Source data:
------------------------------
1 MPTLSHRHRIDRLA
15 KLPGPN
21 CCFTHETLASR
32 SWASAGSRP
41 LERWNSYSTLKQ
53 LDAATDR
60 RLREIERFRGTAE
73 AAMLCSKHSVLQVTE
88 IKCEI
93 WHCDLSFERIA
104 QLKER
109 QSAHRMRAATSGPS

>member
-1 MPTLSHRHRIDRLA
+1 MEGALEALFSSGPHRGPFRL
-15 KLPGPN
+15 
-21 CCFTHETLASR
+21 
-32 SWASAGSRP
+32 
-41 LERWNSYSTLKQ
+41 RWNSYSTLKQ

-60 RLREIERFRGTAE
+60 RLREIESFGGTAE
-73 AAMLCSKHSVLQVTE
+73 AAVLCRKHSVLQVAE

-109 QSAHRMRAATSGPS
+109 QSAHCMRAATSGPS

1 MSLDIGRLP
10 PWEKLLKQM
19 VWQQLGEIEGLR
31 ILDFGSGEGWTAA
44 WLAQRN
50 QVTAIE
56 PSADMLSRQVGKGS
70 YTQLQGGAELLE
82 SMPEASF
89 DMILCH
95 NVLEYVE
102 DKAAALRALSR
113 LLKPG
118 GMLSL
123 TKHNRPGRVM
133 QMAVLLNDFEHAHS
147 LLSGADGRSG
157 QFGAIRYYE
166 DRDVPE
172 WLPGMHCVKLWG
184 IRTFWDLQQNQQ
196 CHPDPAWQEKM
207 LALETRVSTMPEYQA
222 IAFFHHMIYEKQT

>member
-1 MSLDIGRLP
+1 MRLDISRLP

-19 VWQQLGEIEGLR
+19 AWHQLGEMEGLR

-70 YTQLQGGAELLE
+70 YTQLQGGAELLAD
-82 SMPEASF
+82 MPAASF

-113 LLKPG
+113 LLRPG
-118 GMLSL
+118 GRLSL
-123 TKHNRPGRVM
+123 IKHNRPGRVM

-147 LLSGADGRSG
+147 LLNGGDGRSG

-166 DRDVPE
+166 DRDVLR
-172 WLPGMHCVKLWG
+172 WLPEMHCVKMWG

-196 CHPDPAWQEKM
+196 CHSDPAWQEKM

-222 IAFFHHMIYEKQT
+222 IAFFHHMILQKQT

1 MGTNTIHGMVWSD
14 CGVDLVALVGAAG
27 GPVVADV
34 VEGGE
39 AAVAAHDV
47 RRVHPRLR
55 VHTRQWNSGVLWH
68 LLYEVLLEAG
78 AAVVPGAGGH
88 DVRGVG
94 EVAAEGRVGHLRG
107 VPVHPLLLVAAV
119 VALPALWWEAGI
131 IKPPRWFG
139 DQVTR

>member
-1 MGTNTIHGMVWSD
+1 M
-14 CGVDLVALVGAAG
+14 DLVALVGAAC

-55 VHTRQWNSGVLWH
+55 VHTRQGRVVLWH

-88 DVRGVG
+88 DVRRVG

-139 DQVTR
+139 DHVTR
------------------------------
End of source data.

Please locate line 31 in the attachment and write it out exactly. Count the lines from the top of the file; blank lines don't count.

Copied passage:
10 PWEKLLKQM